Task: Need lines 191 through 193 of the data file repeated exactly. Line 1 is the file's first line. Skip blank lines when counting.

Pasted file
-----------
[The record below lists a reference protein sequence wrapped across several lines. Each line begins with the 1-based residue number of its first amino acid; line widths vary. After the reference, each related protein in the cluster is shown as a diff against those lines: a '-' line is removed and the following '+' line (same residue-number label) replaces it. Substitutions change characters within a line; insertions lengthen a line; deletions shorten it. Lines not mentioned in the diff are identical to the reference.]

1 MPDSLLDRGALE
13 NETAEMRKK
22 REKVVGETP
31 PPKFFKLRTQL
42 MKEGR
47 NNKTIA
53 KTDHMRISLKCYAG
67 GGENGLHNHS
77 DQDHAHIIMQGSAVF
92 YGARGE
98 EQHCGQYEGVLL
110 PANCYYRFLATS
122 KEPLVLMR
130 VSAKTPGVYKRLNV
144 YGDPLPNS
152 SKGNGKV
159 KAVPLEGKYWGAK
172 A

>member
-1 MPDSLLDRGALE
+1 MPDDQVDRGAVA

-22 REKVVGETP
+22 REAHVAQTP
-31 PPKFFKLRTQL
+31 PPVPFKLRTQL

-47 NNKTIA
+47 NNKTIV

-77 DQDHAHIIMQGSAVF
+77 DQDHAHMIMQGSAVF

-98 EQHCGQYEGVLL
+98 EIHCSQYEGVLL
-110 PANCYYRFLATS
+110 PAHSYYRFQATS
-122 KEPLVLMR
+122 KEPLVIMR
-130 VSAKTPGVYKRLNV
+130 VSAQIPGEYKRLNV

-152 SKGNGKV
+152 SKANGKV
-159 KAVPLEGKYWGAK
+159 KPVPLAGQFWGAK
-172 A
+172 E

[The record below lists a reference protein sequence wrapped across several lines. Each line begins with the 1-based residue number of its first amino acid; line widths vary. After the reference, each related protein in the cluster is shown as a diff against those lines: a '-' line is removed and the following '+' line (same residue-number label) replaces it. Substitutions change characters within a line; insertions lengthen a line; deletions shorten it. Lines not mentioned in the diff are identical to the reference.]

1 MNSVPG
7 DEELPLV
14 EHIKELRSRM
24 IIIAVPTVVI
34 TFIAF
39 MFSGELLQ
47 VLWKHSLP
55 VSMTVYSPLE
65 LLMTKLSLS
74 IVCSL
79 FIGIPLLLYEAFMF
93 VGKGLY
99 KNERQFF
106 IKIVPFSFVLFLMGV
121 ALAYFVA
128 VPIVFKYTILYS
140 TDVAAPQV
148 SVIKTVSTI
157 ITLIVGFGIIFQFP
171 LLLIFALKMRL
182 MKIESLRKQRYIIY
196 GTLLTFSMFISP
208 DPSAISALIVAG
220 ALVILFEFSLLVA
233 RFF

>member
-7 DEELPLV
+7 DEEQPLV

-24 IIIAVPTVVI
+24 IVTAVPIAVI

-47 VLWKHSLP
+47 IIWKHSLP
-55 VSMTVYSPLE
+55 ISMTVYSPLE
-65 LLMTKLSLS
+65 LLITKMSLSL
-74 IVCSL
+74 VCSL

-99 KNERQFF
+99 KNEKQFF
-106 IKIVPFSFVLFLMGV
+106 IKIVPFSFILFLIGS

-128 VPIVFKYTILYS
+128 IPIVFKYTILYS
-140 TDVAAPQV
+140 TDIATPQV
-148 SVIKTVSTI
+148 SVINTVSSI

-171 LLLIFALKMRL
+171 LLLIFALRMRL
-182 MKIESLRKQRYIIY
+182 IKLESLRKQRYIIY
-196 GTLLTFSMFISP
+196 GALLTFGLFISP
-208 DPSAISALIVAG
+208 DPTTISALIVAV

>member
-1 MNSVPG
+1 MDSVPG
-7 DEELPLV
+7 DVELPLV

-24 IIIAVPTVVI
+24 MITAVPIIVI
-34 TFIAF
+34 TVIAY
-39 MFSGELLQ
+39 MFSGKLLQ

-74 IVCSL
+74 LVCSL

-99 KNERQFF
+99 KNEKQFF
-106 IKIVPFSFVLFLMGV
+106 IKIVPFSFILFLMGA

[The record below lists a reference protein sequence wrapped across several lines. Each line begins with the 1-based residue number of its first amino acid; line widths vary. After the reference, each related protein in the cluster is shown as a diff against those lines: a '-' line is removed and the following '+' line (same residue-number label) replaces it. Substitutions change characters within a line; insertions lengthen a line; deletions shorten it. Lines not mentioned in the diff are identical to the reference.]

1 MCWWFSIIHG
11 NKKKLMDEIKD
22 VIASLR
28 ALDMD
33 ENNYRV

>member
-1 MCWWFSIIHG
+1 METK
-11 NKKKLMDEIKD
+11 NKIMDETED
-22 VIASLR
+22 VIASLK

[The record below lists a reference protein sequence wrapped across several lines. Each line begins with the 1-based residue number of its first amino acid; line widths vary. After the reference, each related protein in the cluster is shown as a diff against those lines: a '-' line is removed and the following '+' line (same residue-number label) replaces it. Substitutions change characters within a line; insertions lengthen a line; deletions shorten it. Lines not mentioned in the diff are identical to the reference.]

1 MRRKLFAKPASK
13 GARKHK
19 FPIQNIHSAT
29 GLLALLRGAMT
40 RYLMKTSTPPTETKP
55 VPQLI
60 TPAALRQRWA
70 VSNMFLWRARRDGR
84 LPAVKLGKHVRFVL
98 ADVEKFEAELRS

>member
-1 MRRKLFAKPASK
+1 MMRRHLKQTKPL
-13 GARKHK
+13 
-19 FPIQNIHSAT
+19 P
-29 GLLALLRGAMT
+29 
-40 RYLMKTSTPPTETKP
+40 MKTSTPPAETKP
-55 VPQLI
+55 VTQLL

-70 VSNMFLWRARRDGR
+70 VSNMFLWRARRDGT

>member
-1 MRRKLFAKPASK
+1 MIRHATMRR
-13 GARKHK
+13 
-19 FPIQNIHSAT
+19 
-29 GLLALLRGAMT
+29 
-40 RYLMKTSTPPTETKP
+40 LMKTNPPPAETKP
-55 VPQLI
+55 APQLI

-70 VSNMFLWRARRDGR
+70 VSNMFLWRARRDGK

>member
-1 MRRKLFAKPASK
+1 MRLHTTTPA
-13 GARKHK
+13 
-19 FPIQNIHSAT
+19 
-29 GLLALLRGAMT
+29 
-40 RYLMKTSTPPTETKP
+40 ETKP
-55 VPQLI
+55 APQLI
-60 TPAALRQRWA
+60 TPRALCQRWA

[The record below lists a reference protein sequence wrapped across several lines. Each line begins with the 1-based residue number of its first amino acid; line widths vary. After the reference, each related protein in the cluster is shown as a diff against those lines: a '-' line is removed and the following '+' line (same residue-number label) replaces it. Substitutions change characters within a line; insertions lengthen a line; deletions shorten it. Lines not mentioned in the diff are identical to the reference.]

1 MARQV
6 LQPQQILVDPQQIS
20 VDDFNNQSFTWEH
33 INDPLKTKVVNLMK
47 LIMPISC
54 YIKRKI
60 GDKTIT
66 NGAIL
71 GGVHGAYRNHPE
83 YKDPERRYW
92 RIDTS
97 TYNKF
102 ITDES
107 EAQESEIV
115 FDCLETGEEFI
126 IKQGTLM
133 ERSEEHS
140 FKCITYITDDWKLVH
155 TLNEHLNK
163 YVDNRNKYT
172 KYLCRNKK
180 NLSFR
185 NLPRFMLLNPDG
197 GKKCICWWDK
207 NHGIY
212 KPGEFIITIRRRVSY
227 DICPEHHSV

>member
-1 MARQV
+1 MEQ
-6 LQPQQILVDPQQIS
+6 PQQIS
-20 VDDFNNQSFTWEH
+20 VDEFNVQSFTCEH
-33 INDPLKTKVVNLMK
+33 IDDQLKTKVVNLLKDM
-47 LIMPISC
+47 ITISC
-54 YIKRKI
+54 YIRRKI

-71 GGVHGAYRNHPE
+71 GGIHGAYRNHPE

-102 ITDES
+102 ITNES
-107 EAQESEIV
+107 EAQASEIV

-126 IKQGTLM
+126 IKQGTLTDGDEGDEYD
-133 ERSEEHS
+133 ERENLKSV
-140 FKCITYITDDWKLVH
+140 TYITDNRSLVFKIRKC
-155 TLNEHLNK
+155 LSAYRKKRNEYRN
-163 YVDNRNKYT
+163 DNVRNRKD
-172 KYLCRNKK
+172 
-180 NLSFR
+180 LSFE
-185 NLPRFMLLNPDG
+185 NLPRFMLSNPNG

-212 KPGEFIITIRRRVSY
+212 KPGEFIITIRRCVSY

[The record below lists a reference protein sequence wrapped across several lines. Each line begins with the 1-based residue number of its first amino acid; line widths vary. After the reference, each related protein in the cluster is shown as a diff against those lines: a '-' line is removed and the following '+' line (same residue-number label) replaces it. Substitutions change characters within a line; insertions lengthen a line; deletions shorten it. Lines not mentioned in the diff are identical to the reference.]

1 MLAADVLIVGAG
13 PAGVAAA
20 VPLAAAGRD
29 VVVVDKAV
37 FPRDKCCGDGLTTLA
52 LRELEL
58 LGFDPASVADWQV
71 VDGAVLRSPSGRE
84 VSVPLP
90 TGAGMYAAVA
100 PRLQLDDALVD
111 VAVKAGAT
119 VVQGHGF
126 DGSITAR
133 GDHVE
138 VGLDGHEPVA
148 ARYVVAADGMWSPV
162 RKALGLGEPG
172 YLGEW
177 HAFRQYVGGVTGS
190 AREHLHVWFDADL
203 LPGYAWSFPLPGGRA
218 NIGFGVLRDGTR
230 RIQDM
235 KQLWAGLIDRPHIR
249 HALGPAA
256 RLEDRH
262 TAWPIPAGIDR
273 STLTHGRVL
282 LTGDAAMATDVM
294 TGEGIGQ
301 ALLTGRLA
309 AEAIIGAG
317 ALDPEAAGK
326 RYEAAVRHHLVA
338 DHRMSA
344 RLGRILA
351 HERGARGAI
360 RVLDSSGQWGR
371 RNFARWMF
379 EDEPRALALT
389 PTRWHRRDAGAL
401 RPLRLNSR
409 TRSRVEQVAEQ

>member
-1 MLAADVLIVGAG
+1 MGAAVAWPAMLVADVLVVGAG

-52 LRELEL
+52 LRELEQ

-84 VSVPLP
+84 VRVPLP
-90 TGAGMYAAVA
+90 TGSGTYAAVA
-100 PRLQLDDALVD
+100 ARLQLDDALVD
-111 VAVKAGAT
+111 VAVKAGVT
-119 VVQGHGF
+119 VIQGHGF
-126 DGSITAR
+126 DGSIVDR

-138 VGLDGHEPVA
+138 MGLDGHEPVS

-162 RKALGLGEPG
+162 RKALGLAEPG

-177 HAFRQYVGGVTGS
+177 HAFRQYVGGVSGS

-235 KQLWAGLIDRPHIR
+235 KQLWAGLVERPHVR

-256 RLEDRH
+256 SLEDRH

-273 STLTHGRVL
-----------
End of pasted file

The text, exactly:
20 VDDFNNQSFTWEH
33 INDPLKTKVVNLMK
47 LIMPISC